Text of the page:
The Ramsey City Council may be scrapping special assessments in favor of franchise fees to help pay for road projects, but it wants citizen input.
The city will be hosting an open house from 6-9 p.m. Tuesday, Oct. 1 in the Lake Itasca room at the Ramsey Municipal Center, 7550 Sunwood Drive NW, and a public hearing at the Oct. 8 Ramsey City Council meeting that starts at 7 p.m.
An $8 fee would be charged to every CenterPoint Energy and Connexus Energy customer in Ramsey, so the total monthly cost to natural gas and electricity users would be $16. The soonest the council could vote on the proposal is Oct. 22 and if approved, there is a legally required 90-day notice period to the utility companies, so any billing changes could not be in place until around February, according to City Engineer Bruce Westby.
This is not the first time Ramsey has discussed franchise fees to address road maintenance. A 2011 citizen survey showed more support for franchise fees versus a property tax increase. Special assessments were the least popular by far with only about one in six of the 300 surveyed supporting this.
However, the issue was never resolved and Mayor Sarah Strommen said the council cannot continue to “kick the can down the road” because maintaining roads is a fundamental responsibility of the council.
“Although it can be a tough decision to figure out how to pay for it, that’s why we’re all here,” Strommen said. “I don’t expect seven uniform opinions on how to pay for it, but we all are in agreement that our roads need to be fixed. We owe that to our residents.”
The city could still utilize the general fund, general obligation bonds and state aid to pay for projects as it has historically done, but franchise fees would immediately replace special assessments if approved by the council, according to Westby.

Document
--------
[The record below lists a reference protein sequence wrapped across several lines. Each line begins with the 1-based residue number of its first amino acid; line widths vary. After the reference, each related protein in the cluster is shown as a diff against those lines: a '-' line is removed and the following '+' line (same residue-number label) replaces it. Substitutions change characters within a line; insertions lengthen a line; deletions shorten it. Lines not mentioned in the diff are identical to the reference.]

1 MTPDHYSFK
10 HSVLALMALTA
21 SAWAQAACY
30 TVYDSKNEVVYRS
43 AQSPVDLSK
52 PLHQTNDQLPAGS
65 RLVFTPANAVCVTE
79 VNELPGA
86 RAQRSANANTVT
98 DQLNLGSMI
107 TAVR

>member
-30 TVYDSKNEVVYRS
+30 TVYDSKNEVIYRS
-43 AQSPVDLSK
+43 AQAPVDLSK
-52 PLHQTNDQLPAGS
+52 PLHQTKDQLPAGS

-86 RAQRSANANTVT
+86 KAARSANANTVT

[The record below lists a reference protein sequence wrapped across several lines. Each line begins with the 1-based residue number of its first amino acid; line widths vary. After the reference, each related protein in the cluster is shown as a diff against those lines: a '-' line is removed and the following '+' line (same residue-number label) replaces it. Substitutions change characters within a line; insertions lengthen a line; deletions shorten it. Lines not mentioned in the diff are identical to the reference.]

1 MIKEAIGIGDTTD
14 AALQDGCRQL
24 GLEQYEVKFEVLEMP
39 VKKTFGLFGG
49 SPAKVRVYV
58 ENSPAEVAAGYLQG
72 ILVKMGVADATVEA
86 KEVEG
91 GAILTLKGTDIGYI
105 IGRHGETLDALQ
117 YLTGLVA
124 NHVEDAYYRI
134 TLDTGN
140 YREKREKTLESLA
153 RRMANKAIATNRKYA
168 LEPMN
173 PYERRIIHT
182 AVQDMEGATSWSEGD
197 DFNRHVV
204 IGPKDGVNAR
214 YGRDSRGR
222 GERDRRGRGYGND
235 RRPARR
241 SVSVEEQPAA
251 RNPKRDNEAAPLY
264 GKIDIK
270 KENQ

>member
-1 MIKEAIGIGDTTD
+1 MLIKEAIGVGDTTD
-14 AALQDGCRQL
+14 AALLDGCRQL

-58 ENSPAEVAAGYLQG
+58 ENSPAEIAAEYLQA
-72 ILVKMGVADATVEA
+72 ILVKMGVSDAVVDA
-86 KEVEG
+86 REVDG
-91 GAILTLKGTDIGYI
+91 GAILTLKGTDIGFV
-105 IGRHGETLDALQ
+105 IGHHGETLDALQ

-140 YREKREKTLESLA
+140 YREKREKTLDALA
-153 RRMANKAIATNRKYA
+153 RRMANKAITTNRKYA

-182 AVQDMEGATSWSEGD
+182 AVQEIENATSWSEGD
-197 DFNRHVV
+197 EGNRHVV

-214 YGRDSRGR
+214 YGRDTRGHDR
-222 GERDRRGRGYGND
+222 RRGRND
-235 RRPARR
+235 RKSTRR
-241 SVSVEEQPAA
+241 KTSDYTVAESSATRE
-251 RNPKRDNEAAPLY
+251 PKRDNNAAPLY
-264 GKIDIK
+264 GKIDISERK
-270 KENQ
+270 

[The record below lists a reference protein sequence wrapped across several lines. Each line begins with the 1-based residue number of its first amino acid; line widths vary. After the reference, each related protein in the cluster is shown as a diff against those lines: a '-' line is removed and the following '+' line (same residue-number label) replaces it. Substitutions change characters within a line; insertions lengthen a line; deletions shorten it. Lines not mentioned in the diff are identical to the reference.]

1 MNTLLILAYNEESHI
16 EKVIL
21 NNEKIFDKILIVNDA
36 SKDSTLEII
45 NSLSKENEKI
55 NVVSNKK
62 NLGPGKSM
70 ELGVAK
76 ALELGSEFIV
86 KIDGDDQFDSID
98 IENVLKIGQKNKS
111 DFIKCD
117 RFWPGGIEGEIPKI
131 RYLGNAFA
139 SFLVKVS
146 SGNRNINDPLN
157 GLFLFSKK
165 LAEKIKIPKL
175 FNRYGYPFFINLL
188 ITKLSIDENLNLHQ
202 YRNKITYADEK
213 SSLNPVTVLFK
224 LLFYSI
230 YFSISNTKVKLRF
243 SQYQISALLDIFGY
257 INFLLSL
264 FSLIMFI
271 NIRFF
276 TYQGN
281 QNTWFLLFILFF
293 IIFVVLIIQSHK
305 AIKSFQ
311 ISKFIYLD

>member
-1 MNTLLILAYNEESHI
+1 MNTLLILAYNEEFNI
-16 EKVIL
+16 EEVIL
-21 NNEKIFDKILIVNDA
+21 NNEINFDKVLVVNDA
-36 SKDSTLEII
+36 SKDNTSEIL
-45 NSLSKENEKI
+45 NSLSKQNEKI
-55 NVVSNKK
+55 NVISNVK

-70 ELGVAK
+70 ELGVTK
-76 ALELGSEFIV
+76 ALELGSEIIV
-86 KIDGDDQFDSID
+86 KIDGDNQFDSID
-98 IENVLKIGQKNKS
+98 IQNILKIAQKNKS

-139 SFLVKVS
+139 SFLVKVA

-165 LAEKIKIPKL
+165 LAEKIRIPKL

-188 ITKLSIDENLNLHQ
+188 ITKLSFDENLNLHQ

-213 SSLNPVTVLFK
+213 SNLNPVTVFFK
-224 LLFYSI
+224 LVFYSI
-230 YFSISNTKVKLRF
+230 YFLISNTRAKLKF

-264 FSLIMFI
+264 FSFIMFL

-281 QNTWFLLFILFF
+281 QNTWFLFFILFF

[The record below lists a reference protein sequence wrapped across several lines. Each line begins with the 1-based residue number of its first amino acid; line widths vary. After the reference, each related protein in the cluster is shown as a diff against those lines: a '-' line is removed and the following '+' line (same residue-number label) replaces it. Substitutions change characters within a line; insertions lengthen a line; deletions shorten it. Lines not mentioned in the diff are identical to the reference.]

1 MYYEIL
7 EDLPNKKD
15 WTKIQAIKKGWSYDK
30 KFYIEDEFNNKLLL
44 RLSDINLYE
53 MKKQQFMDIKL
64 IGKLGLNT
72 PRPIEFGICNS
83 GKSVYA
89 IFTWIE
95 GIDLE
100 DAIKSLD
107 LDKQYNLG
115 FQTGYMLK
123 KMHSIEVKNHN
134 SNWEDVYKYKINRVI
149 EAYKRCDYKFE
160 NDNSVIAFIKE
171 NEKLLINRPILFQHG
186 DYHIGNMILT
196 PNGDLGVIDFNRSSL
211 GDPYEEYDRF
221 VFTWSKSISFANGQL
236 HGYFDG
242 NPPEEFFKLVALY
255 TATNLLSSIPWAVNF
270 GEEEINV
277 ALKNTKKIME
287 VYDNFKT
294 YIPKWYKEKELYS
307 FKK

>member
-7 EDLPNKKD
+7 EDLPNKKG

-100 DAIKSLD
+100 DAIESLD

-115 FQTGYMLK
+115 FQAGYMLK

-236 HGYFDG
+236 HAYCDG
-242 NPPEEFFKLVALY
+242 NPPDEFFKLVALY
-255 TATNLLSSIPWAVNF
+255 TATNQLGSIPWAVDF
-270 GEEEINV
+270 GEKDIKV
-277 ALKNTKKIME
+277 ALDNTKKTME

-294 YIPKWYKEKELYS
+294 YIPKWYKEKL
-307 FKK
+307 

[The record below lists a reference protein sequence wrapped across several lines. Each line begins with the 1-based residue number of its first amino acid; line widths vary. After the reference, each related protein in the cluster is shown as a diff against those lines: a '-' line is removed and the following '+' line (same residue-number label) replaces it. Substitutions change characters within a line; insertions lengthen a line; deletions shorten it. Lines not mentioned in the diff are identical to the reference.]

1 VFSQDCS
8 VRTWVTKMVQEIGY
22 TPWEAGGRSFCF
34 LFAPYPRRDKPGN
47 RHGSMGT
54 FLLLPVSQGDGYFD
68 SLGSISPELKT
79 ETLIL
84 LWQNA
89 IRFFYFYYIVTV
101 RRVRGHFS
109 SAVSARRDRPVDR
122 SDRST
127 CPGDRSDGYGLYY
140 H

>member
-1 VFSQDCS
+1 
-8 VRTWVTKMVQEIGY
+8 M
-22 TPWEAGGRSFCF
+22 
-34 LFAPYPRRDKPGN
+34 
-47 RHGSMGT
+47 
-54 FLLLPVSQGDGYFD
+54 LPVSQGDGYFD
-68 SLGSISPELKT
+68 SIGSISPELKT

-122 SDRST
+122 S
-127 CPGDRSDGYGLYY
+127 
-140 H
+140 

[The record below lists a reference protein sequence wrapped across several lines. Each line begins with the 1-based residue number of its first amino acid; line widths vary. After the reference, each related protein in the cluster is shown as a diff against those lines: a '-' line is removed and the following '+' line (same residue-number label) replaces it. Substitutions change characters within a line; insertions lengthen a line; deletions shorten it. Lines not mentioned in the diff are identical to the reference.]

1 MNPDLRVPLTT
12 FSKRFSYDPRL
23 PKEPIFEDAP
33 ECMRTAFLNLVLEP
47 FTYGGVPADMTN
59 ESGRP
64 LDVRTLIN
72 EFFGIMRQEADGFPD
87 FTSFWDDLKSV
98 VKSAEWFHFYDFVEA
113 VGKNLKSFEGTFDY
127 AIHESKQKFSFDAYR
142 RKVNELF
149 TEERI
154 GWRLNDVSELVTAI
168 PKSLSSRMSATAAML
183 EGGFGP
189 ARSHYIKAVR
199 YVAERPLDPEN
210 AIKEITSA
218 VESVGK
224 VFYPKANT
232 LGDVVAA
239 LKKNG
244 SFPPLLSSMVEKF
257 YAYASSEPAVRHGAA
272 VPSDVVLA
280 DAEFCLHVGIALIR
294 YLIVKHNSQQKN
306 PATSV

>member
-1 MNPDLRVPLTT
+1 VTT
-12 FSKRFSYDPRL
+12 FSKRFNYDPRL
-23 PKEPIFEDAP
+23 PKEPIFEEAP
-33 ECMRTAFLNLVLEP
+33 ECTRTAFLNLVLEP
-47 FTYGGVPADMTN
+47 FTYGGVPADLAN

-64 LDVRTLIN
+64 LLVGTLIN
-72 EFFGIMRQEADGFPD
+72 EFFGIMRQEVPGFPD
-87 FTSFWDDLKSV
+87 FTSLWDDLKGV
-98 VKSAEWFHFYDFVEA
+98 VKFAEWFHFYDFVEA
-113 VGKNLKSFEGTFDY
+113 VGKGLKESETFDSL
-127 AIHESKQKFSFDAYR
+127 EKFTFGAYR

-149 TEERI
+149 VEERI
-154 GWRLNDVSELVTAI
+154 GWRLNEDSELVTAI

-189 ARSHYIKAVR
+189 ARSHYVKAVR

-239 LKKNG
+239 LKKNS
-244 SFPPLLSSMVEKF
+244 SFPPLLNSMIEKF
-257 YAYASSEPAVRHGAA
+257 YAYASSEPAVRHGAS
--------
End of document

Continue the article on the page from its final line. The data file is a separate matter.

Ramsey estimates it would collect approximately $1.7 million annually based on the current number of customers.
“Any way you talk about it, it’s a tax,” Councilmember John LeTourneau said. “Any way you talk about it, there has to be a commitment to road maintenance.”
Councilmember Jason Tossey calls franchise fees “a regressive tax” because everyone is charged the same whether they own a small or large business or a home on 20 acres or a half-acre.
“I do not think a senior citizen sitting at home on a fixed income should have to pay the same amount to fix their roads as someone who lives in a million dollar home,” Tossey said.
According to Tossey, the tax levy is the fairest way to address the roads because every resident pays the same tax rate.
Businesses do have higher tax rates though, said former Councilmember Jeff Wise, the owner of Wiser Choice Liquor.
“We’re already paying four times the amount of taxes as residential, being a business owner,” he said when asked about semis and delivery trucks to businesses having a greater impact on the roads.
“If you own a million dollar home or a $100,000 home you still have the same wear and tear no matter what car or truck you are driving,” Wise said.
But Wise would want franchise fees to be in lieu of special assessments and higher taxes and not used as another source to tax residents at a much higher rate, he said.
Those on the council who have expressed some support for the franchise fees believe there is little room to cut in the budget to substitute for the $1.7 million the city could receive through franchise fees.
“I agree Mr. Tossey that there are probably some things we could cut out of the budget, but I don’t think there is $1.7 million that we can cut out of the budget,” Councilmember Randy Backous said during the Sept. 10 council meeting.